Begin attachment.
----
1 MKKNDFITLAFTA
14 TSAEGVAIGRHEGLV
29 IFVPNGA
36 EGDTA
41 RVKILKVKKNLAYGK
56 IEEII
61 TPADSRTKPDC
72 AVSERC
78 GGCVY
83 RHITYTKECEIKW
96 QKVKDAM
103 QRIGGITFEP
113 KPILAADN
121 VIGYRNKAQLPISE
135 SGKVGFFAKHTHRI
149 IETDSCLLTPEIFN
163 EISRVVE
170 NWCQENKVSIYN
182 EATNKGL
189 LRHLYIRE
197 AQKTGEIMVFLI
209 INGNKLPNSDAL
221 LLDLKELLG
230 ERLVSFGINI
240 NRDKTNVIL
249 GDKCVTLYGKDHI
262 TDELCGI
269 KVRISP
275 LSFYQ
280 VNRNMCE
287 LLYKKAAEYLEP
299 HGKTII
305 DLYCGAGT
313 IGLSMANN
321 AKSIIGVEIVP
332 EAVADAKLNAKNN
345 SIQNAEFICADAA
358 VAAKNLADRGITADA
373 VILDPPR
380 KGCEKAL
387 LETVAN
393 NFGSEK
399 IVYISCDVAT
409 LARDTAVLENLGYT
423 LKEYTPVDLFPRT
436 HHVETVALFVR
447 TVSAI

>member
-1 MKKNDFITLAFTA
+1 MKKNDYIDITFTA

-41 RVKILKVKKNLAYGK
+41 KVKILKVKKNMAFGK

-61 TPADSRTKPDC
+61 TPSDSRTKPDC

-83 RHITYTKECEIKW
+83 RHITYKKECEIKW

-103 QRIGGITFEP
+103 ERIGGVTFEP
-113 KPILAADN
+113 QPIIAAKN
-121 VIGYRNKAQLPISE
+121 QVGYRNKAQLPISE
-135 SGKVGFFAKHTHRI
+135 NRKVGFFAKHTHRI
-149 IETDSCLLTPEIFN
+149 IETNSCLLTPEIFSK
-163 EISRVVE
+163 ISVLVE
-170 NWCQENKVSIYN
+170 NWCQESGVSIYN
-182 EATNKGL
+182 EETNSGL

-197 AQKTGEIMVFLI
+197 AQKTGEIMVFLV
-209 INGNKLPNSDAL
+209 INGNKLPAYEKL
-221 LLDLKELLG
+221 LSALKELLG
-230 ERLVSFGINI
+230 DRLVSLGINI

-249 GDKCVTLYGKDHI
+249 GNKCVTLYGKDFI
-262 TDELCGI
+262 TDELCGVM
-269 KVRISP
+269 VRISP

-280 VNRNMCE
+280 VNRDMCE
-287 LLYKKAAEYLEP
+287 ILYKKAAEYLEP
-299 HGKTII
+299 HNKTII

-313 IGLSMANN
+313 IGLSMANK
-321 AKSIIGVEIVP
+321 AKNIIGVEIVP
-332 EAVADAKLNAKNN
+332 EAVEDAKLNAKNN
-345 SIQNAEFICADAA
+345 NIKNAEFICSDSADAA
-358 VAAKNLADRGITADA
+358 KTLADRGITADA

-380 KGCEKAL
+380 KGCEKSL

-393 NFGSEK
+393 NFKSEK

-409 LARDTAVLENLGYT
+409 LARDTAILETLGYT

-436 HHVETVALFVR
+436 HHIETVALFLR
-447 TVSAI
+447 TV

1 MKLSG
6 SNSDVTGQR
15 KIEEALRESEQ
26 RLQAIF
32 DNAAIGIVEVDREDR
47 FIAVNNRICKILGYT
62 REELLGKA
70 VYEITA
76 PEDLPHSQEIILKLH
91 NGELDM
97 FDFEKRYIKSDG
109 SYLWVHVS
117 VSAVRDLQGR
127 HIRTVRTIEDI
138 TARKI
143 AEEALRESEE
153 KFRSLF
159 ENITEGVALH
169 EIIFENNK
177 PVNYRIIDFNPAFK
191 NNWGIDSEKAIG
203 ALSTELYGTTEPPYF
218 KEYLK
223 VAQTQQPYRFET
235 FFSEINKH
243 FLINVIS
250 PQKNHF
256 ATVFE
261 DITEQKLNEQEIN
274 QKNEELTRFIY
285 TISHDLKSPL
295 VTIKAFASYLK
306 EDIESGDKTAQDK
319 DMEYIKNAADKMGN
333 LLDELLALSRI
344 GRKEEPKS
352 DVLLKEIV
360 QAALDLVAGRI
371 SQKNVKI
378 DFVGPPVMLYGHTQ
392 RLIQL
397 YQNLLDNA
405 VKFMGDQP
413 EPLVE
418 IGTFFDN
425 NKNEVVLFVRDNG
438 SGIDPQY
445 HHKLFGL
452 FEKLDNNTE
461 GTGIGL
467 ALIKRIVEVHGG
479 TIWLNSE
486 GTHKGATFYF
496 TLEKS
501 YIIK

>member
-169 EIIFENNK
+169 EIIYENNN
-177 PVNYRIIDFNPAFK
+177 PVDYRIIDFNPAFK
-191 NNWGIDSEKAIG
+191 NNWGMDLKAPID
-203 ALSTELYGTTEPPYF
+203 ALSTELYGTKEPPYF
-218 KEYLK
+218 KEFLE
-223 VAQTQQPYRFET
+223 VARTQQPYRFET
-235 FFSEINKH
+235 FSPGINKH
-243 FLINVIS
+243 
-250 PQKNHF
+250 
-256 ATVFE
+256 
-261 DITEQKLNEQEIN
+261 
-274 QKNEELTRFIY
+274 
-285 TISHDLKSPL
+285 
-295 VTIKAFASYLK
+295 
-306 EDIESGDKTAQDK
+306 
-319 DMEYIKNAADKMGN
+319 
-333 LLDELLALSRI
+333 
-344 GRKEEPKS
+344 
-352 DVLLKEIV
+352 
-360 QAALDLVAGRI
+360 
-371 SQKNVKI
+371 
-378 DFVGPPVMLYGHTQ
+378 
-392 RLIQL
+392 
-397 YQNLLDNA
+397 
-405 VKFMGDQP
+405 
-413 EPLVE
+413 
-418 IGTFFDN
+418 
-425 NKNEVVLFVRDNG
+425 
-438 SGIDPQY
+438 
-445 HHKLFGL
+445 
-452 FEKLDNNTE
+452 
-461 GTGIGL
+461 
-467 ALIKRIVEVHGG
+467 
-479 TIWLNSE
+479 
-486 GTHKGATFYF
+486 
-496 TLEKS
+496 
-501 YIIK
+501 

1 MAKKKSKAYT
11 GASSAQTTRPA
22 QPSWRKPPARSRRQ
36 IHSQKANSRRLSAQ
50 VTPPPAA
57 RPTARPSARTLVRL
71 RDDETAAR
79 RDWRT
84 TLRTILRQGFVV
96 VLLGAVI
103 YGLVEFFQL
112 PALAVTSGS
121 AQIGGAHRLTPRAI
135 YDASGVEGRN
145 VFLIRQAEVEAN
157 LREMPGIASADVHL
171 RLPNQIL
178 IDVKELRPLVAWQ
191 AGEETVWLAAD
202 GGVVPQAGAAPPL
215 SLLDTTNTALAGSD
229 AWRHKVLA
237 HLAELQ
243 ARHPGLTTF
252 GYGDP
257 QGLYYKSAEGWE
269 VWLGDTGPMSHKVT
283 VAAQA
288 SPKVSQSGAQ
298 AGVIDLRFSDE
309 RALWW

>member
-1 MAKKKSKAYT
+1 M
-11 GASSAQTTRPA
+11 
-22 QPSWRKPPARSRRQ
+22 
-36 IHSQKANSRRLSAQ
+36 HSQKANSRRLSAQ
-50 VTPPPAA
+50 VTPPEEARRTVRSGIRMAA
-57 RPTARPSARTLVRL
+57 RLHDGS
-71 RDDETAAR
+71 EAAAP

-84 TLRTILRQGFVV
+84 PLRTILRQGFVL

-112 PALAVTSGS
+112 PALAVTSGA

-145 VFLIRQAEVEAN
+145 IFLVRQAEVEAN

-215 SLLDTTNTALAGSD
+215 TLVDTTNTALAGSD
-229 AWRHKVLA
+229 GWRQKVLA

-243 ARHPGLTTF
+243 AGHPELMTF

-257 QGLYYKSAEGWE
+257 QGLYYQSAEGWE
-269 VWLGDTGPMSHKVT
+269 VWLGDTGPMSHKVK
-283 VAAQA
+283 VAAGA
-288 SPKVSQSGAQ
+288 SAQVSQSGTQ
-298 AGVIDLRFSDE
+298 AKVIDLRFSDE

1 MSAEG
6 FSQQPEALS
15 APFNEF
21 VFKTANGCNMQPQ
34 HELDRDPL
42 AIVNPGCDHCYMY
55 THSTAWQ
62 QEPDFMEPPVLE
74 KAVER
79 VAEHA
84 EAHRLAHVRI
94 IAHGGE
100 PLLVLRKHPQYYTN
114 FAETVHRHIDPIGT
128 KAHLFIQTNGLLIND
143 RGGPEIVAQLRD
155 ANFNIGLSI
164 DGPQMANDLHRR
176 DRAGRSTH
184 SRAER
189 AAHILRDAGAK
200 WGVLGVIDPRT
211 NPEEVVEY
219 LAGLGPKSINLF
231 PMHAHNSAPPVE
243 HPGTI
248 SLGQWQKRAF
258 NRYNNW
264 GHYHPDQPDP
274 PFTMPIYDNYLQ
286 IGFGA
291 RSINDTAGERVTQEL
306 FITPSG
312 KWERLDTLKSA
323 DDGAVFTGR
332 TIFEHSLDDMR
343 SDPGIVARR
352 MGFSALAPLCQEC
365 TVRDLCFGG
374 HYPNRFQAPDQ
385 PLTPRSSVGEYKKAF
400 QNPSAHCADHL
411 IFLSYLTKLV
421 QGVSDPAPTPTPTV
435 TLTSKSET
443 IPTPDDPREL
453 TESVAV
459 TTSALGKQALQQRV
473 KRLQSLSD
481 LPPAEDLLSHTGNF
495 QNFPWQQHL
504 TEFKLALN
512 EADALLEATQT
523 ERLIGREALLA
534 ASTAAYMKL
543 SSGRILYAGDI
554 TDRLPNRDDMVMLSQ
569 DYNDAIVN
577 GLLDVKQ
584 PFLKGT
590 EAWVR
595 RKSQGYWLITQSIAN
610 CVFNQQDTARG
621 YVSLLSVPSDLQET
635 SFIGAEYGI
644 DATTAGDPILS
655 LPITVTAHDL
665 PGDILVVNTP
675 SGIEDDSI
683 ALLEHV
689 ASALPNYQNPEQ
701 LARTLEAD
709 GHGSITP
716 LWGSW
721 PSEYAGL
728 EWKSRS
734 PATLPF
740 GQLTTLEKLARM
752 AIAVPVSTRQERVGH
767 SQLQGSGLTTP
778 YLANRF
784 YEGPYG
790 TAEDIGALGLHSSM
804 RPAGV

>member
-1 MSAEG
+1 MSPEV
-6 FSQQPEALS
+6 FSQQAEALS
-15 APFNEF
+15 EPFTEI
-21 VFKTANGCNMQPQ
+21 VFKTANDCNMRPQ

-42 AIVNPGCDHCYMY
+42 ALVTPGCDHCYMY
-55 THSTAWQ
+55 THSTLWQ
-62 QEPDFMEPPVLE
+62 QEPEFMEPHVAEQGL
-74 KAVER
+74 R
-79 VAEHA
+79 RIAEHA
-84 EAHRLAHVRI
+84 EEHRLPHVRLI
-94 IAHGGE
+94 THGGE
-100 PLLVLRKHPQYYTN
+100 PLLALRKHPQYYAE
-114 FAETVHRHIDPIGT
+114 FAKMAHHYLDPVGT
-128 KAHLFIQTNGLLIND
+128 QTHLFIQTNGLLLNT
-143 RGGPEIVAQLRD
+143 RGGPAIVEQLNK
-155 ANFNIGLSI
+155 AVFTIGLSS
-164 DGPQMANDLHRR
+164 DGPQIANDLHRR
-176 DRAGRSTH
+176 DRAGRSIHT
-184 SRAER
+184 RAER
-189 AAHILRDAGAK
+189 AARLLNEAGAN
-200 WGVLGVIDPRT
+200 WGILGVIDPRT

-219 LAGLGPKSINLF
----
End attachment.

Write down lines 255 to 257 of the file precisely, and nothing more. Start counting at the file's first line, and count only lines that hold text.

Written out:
121 AQIGGAHRLTPRAI
135 YDASGVEGRN
145 VFLIRQAEVEAN